Direct franchising in Spain: Security by proximity

As part of a direct franchise agreement, a British/American franchisor can take up residence in a foreign market in a simple and efficient way. The franchisor can re-use the general provisions of the original contract with its partners and negotiate new contracts with foreign entities. Compliance with the regulations in force in the territory concerned and translating documents relating to the franchise model such as technical dispositions, expertise, know-how and graphic standards is required. Direct Franchise agreements allows a franchisor to first test the success of its national business model in a new territory and grow it step by step, opening different shops, before creating a larger structure once the franchise has been anchored in the home country.

With direct franchising, the franchisor retains control of its development strategy. The franchisor freely chooses commercial partners, transmits its know-how and determines the establishment areas of the model. If direct franchising offers the advantage of being fast and simple, it is also better suited for border or Anglo-Saxon markets. Linguistic or cultural proximity, a good knowledge of specific markets and about local regulations are necessary to avoid the risk of losing control or improper governance of a business model.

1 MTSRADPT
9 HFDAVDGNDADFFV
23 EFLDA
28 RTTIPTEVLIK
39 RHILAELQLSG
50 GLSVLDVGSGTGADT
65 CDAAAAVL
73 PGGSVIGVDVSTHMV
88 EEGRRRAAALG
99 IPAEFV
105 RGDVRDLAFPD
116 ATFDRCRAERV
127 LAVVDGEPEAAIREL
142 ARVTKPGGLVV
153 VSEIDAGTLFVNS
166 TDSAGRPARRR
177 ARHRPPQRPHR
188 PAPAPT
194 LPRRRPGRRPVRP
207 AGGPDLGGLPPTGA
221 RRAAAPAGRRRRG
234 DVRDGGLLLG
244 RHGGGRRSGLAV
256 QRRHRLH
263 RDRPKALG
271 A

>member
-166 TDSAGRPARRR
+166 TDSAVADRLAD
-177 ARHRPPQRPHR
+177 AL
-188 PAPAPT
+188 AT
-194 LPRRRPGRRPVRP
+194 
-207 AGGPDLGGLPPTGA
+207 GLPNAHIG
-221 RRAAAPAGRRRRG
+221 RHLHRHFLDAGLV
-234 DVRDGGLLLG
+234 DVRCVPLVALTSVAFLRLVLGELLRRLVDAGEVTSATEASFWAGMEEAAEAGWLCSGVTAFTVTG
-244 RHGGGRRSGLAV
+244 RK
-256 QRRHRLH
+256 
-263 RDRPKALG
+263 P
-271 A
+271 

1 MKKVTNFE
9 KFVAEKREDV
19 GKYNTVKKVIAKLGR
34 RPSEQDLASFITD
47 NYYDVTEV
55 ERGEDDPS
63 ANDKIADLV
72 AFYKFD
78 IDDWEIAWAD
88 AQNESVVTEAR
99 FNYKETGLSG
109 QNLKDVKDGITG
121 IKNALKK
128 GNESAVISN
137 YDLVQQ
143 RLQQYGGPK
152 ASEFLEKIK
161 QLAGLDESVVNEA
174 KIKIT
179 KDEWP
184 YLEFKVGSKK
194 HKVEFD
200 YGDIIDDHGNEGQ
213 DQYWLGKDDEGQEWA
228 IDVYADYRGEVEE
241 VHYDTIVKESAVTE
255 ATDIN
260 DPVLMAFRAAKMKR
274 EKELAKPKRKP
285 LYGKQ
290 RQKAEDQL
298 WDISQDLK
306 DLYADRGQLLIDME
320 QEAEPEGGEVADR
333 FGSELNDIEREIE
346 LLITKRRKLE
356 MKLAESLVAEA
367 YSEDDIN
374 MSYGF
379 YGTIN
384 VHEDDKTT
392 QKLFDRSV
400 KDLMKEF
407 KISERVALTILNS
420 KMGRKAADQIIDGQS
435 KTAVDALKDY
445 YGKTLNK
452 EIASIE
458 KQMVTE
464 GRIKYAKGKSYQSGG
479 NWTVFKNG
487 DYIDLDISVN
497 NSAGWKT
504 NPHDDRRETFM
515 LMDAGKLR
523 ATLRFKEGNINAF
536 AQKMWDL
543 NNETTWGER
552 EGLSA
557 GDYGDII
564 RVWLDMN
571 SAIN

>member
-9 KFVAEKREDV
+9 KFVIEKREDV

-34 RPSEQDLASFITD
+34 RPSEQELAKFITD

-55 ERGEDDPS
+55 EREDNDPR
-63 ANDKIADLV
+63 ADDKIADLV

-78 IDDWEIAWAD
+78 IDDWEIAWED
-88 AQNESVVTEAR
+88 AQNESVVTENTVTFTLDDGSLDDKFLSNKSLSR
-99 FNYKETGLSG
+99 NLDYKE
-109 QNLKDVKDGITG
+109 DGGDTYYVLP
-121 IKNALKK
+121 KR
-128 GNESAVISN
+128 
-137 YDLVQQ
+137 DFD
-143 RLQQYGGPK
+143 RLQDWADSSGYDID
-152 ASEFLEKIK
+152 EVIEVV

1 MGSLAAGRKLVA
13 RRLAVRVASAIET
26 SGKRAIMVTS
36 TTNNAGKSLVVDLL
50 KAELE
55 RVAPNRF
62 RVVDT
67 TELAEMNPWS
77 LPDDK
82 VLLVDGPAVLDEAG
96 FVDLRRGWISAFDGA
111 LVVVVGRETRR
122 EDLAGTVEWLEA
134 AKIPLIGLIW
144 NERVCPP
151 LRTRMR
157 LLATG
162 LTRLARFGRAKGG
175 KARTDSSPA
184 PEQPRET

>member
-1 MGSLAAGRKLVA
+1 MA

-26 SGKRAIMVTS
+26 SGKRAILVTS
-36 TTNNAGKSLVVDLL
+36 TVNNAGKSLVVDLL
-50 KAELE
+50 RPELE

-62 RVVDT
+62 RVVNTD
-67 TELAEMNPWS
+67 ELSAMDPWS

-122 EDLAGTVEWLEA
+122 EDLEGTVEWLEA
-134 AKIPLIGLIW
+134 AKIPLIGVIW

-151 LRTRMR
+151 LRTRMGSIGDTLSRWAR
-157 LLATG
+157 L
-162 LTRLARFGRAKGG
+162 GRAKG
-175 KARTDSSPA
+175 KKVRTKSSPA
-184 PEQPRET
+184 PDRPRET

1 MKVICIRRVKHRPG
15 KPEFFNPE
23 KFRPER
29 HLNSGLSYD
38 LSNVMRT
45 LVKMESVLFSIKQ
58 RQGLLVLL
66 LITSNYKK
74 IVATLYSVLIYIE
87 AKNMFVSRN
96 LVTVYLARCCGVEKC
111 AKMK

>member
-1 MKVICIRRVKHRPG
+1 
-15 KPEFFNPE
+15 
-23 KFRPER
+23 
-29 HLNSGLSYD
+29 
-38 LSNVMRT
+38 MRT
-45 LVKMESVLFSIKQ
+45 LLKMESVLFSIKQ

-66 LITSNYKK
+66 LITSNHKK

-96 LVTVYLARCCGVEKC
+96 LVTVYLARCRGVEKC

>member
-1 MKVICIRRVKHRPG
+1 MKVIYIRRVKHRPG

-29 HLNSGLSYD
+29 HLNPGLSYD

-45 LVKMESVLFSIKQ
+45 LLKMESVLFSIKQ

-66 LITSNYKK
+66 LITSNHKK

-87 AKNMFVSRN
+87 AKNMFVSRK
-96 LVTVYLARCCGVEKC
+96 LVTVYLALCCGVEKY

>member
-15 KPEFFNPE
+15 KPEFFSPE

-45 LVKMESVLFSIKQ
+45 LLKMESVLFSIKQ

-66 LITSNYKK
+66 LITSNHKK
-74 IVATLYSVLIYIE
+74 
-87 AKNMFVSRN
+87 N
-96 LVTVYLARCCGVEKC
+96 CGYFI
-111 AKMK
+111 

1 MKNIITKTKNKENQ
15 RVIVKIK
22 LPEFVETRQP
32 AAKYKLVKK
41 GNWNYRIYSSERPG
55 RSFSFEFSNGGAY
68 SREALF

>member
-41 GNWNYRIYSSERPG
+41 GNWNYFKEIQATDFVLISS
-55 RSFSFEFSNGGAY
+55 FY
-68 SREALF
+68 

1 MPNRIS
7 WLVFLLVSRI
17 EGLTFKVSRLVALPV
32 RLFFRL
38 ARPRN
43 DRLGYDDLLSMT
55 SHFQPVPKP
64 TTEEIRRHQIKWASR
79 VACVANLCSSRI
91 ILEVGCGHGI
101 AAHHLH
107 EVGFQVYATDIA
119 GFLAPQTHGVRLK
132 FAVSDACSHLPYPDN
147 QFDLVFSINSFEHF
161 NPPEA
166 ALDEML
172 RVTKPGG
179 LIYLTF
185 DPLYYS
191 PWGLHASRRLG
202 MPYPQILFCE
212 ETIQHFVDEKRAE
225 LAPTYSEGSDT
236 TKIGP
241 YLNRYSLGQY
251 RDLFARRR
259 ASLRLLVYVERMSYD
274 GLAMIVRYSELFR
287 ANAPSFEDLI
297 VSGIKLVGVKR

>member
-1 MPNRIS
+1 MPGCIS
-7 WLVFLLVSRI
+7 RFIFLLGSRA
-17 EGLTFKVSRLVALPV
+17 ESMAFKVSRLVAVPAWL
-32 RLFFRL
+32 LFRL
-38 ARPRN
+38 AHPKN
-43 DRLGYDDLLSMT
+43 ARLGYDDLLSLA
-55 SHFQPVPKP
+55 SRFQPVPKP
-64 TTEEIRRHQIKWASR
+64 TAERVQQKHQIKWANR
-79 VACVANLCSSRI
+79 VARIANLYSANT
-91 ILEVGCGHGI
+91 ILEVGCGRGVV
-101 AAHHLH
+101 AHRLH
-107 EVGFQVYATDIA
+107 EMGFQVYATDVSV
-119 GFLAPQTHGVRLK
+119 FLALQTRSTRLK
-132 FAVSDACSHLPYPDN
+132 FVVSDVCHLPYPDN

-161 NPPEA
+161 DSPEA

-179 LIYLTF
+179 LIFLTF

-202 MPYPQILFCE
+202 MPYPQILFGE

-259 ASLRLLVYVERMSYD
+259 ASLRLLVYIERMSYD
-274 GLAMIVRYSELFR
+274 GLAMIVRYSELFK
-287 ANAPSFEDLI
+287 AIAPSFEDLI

Spain has a huge franchise market that is continuously growing. Currently, 78.7% of the 127 foreign franchise brands in Spain come from just six countries: the USA, France, Italy, Portugal, the UK and Germany. Multi-unit franchises like McDonalds, Burger King, and Subway have all successfully launched their franchises here in Spain. They are growing businesses and typically bring in a high income.

The direct franchise agreement, although it requires some effort and investment on behalf of the franchisor (in terms of human and financial resources), truly allows control of the exportation of the franchise concept abroad. Starting from the process of selecting a partner to manage the operation of the franchise, the franchisor has control over all components of the network expansion. Additionally, the franchisor must take into account the existence of different parameters such as:

  • Cross-border transport costs and/or distribution of goods and supplies required for the operation of the franchise
  • Investments related to the business model facility in Spain (sending staff on site, search and selection of new partners and training new franchisees)
  • The advertising strategies and dynamization of new networks.

Thus, the use of direct franchising, framed by a properly planned development strategy and highly qualified legal advice, is a guarantee of security and expert control of a British/American franchise in Spain.

Denys Peraud & Clément-Henri Girardot

This article is not considered as legal advice

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